Img_3694Four-year old Maya Williams, center, examines a display at the one-night Black History Month exhibit last night. Maya was joined by her sister Kayla, 10, at left and Amani Cureton, also 10.

About 150 people gathered Wednesday evening at the River Street Commons for a Black History Month event with unmistakable local ties.

Framed by depictions of African-American life in the mass media, the event focused on the life and work of T. (Timothy) Thomas Fortune, a pioneering African-American journalist who was born a a slave and lived on what is now Drs. James Parker Boulevard. Preservationists are hoping to save the house.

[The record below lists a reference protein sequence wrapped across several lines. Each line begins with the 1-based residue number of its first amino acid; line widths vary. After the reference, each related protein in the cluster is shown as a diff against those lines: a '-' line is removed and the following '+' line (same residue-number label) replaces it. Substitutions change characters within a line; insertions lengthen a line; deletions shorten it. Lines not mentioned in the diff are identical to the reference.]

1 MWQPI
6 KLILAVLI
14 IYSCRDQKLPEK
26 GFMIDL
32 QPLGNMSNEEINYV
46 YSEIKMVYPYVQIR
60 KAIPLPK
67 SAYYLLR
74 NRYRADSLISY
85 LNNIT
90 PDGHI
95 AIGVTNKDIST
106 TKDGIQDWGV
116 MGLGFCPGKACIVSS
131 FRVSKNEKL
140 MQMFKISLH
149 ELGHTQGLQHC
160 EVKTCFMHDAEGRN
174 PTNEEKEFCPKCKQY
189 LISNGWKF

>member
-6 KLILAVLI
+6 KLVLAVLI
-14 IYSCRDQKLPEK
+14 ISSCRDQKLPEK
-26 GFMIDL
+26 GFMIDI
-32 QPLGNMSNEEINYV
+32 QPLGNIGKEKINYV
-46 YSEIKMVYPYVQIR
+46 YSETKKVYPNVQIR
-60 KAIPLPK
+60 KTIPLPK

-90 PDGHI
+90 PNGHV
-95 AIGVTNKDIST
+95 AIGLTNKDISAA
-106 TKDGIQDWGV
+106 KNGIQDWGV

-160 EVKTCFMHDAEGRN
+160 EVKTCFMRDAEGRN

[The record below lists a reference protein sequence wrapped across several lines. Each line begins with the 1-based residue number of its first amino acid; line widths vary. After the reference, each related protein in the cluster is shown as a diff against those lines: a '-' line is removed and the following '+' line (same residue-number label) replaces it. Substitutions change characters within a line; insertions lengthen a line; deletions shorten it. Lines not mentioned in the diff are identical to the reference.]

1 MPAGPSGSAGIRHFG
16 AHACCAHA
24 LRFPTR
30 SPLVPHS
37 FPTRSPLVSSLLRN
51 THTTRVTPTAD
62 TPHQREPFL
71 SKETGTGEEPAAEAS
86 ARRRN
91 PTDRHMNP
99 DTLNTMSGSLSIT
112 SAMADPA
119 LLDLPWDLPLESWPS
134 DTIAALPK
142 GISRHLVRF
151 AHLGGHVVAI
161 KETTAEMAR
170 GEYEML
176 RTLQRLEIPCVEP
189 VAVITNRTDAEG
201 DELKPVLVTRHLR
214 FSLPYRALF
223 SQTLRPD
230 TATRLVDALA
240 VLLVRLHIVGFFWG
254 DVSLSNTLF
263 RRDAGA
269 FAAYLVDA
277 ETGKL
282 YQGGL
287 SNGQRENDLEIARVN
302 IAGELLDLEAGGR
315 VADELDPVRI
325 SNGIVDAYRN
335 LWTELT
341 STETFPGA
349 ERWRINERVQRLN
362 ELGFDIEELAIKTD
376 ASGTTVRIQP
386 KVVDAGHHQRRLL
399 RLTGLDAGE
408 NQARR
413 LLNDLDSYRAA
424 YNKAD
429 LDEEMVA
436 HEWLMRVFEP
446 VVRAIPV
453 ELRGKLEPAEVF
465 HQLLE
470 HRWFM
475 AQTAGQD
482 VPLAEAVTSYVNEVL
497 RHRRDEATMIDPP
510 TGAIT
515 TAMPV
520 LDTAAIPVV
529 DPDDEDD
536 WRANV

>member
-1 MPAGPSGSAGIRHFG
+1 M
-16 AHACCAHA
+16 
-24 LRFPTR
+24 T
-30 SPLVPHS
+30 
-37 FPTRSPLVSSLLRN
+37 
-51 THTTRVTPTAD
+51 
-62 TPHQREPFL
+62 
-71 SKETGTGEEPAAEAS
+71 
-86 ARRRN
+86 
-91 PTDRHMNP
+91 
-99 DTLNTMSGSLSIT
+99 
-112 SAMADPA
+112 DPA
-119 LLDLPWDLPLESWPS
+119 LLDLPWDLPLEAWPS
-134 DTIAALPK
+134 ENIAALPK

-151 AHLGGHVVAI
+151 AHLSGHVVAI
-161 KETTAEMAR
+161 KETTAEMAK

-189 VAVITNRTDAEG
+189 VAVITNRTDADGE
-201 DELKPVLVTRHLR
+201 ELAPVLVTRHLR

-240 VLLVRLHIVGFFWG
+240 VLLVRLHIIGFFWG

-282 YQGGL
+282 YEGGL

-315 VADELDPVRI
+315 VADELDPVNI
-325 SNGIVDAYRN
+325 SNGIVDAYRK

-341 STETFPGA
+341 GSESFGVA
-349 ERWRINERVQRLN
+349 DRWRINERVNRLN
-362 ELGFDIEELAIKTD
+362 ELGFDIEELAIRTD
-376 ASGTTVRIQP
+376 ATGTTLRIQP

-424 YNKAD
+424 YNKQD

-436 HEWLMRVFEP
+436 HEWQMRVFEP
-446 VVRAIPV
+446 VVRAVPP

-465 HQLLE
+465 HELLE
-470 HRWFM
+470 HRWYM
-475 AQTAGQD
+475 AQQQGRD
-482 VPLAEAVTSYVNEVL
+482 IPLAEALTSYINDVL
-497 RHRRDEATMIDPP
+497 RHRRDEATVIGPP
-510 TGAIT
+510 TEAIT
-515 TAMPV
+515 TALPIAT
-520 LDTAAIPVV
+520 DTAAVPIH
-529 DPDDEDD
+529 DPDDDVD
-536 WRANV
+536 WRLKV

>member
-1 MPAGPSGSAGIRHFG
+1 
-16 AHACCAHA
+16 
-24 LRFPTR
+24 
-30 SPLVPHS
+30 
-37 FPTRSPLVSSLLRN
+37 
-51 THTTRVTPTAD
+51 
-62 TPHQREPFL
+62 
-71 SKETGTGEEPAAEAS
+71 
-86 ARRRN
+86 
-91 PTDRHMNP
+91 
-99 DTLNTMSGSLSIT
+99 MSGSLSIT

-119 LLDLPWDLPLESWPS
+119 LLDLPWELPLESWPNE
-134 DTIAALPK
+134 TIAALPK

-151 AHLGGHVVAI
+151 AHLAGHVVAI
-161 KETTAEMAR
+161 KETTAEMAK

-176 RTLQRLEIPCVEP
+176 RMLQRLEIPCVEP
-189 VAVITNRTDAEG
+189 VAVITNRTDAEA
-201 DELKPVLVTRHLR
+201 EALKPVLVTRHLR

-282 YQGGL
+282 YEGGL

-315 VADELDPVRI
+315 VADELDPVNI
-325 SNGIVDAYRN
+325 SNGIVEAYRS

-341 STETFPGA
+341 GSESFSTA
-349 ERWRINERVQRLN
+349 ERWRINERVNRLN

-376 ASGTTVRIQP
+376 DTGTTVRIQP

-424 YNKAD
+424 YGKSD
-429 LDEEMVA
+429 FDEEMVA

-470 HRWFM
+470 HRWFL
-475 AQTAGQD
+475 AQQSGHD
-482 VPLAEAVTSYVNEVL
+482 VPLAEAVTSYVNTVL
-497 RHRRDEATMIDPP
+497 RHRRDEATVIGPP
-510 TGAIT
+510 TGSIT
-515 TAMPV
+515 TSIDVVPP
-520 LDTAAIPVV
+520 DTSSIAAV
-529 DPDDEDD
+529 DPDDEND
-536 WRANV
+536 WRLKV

Claire Serant, a journalism professor at St. John’s University who has spent hundreds of hours at the Schomburg Center for Research in Black Culture in Harlem researching Fortune’s work, spoke at the event about his envelope-pushing achievements and writings. He championed the rights of blacks, she said, but also wrote about discrimination against Jews and the lynching of 11 Italians in the American south, without a trial, for the killing of a police chief.

“People says Thomas Fortune was a militant,” Serant told the audience. “He was, but he was really a humanist.”

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